Richard Zanibbi, Assistant Professor, Department of Computer Science
Rochester Institute of Technology

Recent Developments in Math Recognition and Retrieval

Wednesday, March 14, 4:00 PM
Packard Lab 466

 Reception Prior to talk at 3:30 PM in Packard Lobby


Abstract: A team in the Document and Pattern Recognition Lab at RIT is working on new methods for retrieving math in documents, using mathematical expressions as queries. Our goal is to develop retrieval tools that are intuitive to use, both for experts and (perhaps more importantly) non-experts. An overview of recent and ongoing research in our lab will be presented, including techniques for image-based retrieval of expressions in document images using handwritten and typeset expression images, retrieval using LaTeX strings, and 'min,' a web-based system for recognizing handwritten mathematical expressions. Our system for retrieving handwritten queries in document images worked surprisingly well in our first human experiment, on average locating almost half (43.3%) of the query in its original location in the top 10 matches (10 users, writing 20 test expressions taken from 200 clean document images). Our two LaTeX-based retrieval systems had similar performance in their first comparison (10 users, 10 queries, 50 LaTeX documents taken from the arXiv), with our Substitution Tree-based system having higher average top-1 precision (100% vs. 89%), and our keyword-based system using Term Frequency - Inverse Document Frequency weighting (TF-IDF) having slightly higher average top-5 precision (51% vs. 48%). I will also discuss the Hidden Markov Model (HMM) used for symbol recognition in the 'min' system, which had an 82.9% recognition rate and a top-5 recognition rate of 97.8% for 93 symbol classes across 20 writers in a recent experiment. I will close the talk by identifying opportunities for future work, including the possibility of adapting techniques for math retrieval to other non-textual document elements such as chemical diagrams, tables, and figures.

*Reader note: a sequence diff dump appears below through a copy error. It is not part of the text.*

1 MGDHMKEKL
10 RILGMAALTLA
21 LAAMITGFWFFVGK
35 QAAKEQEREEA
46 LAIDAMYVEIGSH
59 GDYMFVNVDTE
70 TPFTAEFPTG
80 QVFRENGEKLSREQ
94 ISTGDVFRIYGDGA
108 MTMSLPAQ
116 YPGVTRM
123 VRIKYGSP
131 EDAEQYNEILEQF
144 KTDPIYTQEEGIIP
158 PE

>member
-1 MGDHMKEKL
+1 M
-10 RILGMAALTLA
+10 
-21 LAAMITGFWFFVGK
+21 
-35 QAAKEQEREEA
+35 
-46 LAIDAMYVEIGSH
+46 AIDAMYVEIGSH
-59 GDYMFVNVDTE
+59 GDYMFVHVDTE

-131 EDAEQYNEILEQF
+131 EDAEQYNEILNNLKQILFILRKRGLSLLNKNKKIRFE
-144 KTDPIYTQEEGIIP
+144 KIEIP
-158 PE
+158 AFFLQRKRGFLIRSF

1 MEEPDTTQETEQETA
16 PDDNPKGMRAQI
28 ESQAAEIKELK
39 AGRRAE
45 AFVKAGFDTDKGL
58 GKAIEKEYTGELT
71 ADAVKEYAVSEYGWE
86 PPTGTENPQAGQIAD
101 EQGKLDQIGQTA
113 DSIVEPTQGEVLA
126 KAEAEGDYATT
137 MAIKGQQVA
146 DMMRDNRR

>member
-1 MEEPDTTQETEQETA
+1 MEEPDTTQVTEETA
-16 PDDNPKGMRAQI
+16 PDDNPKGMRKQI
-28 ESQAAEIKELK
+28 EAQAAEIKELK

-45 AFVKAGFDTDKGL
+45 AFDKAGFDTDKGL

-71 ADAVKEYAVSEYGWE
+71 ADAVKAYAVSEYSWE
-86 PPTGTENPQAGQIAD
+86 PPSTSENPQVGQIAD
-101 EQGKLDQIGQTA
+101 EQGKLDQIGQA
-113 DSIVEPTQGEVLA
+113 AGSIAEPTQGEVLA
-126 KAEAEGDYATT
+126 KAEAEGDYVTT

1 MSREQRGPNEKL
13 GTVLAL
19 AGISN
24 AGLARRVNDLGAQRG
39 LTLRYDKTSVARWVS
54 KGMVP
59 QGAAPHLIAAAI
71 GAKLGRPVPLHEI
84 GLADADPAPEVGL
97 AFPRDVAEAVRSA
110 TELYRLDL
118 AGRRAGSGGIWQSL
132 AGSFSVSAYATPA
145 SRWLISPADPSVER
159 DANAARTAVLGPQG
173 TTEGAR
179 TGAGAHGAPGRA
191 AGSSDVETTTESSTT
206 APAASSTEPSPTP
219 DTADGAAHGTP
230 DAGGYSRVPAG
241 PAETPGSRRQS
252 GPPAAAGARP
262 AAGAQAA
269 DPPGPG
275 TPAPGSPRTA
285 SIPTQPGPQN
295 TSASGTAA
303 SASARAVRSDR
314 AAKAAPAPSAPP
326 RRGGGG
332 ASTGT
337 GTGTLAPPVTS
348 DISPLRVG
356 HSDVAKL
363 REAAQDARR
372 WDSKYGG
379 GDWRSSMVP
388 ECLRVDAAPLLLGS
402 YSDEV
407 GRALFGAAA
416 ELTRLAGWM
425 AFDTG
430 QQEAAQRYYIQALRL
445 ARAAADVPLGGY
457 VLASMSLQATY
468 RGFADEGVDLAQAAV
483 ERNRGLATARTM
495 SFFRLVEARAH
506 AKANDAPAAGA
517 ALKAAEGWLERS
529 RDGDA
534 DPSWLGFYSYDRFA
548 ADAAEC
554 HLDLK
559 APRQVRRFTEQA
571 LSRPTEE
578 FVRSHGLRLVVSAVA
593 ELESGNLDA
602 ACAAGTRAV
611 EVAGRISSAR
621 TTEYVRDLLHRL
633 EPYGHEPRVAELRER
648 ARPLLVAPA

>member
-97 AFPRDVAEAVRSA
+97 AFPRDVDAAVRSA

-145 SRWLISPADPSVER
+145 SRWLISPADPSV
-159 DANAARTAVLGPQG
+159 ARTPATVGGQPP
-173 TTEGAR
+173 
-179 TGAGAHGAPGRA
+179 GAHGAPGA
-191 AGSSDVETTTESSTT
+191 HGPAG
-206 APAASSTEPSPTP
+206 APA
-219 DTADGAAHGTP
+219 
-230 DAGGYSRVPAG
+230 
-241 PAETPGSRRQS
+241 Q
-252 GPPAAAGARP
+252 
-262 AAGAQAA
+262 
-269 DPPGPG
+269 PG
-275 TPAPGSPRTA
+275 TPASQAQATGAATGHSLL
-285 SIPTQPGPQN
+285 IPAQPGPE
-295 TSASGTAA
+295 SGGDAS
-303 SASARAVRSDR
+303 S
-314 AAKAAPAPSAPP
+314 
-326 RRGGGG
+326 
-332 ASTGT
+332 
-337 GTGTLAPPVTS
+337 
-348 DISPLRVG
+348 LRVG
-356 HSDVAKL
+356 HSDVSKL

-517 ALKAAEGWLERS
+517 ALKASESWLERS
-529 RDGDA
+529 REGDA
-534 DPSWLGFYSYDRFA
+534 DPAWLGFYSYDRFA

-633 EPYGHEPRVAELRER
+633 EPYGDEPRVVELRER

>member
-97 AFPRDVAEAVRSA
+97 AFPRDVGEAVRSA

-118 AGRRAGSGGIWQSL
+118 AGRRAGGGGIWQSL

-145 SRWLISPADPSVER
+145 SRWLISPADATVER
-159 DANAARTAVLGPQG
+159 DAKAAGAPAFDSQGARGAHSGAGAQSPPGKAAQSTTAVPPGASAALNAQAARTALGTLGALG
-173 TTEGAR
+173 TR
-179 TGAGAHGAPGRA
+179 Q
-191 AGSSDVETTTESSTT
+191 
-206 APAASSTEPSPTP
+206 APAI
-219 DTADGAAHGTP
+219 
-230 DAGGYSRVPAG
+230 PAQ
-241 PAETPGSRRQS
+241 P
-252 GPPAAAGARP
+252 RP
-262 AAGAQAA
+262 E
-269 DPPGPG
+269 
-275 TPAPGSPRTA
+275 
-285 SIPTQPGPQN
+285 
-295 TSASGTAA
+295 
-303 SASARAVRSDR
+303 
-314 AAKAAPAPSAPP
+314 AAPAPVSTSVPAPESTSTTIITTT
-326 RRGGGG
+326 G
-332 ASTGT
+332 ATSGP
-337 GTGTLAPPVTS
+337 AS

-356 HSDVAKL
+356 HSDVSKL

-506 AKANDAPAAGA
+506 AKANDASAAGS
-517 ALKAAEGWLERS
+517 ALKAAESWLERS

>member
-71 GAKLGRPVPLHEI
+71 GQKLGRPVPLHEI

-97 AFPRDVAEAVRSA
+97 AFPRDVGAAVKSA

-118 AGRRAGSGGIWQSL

*Joint work with Lei Hu, Li Yu, Thomas Schellenberg, Bo Yuan, Richard Pospesel, Kevin Hart, and David Stalnaker.

Bio: Richard Zanibbi is an Assistant Professor in the Department of Computer Science at the Rochester Institute of Technology (Rochester, NY), where he directs the Document and Pattern Recognition Lab. His research group works on algorithms and tools for pattern recognition systems, with an emphasis on applications for typeset, handwritten, and electronic documents. He holds a PhD in Computer Science from Queen's University in Kingston, Canada, and was an NSERC postdoctoral fellow at the Centre for Pattern Recognition and Machine Intelligence (CENPARMI) in Montreal before joining RIT. Dr. Zanibbi was one of the main contributors to the Freehand Formula Entry System (FFES), an influential pen-based equation editing prototype, and is the conference Co-Chair for the SPIE Document Recognition and Retrieval XIX (2012) and XX (2013) conferences. He recently published a survey of math recognition and retrieval research, to appear in a forthcoming issue of the International Journal on Document Analysis and Recognition.

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